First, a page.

PFAS news roundup

September 17: PFAS could cost taxpayers billions of dollars, manufacturing PFAS emits a potent greenhouse gas and more

An exposé by Jim Spencer of the Star Tribune finds that 40 years ago, 3M’s Fluorochemicals Technical Review Committee knew that “forever chemicals” were toxic to animals and that the compounds were bioaccumulating in the bodies of 3M workers, posing risks to public health and the environment.

Those committee members decided not to warn the government or the public.

3M told the Star Tribune it has paid more than $1.2 billion to treat PFAS pollution. That is a fraction of the $10 billion allocated in Congress’ new infrastructure bill to clean up nationwide contamination from the “forever chemicals” known as PFAS.

New data from the Environmental Protection Agency found that manufacturing PFAS emits HCFC-22 gas, which is about 5,000 times more potent than carbon dioxide. A new report from Toxic-Free Future used that data to show that Daikin America released 240,584 pounds of HCFC-22, which is equivalent to the greenhouse gas emissions of driving 125,000 passenger cars for a year.

In a commentary in Environmental Science & Technology, a group of university researchers and other experts posed six questions that must be answered to finally address worldwide PFAS pollution.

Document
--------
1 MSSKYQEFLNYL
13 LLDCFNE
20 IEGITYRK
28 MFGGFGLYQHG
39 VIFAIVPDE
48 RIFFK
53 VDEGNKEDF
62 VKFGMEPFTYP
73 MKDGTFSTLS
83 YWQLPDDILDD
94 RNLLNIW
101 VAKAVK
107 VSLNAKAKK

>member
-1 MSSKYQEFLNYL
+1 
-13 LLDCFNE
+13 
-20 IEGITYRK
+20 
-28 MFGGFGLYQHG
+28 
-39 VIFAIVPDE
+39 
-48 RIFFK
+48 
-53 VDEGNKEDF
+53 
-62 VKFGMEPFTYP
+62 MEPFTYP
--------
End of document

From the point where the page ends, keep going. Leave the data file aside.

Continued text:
New PFAS science

Researchers in Denmark analyzed blood samples from almost 1,300 pregnant women for PFAS and found that women with higher levels of PFAS in their blood may be more likely to stop breastfeeding early.

More research:

  • Scientists looked at the performance of granular activated carbon filters to remove PFAS in community water systems over a year of monitoring.
  • Researchers studied the blood of Czech policemen for PFAS. The paper includes an interesting table with concentrations of PFAS in human blood samples collected worldwide.
  • Mostly short-chain PFAS were detected at 42 to 263 parts per trillion in irrigation systems near the Yellow River in China.
  • Brown pelicans in Charleston, S.C., do not escape exposure to PFAS. Their eggs contain significant concentrations of PFAS.
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